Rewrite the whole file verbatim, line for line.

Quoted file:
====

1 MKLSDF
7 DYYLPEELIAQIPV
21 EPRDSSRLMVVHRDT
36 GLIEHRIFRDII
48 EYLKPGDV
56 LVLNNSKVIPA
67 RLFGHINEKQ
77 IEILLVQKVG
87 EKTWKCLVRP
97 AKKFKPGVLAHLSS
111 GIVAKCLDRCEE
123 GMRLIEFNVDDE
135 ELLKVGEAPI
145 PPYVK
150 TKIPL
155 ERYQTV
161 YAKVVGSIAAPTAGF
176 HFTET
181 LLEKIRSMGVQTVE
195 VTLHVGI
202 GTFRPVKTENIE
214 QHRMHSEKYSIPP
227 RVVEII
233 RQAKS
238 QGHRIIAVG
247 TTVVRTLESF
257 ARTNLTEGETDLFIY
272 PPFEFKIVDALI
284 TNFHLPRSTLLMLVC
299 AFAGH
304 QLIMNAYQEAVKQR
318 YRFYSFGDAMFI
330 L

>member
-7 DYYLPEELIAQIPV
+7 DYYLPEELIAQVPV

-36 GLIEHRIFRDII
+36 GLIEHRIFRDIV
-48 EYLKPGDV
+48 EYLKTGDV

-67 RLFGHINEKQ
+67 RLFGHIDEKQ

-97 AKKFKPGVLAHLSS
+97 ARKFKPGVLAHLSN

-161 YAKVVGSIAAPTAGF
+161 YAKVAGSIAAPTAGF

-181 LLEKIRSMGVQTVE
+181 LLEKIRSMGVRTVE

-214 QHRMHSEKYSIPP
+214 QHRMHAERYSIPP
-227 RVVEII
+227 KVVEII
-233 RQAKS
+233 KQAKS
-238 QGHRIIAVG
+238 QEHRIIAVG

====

1 MKLSDF
7 DYYLPEELIAQIPV
21 EPRDSSRLMVVHRDT
36 GLIEHRIFRDII
48 EYLKPGDV
56 LVLNNSKVIPA
67 RLFGHINEKQ
77 IEILLVQKVG
87 EKTWKCLVRP
97 AKKFKPGVLAHLSS
111 GIVAKCLDRCEE
123 GMRLIEFNVDDE
135 ELLKVGEAPI
145 PPYVK
150 TKIPL
155 ERYQTV
161 YAKVVGSIAAPTAGF
176 HFTET
181 LLEKIRSMGVQTVE
195 VTLHVGI
202 GTFRPVKTENIE
214 QHRMHSEKYSIPP
227 RVVEII
233 RQAKS
238 QGHRIIAVG
247 TTVVRTLESF
257 ARTNLTEGETDLFIY
272 PPFEFKIVDALI
284 TNFHLPRSTLLMLVC
299 AFAGH
304 QLIMNAYQEAVKQR
318 YRFYSFGDAMFI
330 L

>member
-7 DYYLPEELIAQIPV
+7 DYYLPEELIAQVPV

-36 GLIEHRIFRDII
+36 GLIEHRIFRDIV
-48 EYLKPGDV
+48 EYLKTGDV

-67 RLFGHINEKQ
+67 RLFGHIDEKQ

-97 AKKFKPGVLAHLSS
+97 ARKFKPGVLAHLSN

-161 YAKVVGSIAAPTAGF
+161 YAKVAGSIAAPTAGF

-181 LLEKIRSMGVQTVE
+181 LLEKIRSMGVRTVE

-214 QHRMHSEKYSIPP
+214 QHRMHAERYSIPP
-227 RVVEII
+227 KVVEII
-233 RQAKS
+233 KQAKS
-238 QGHRIIAVG
+238 QEHRIIAVG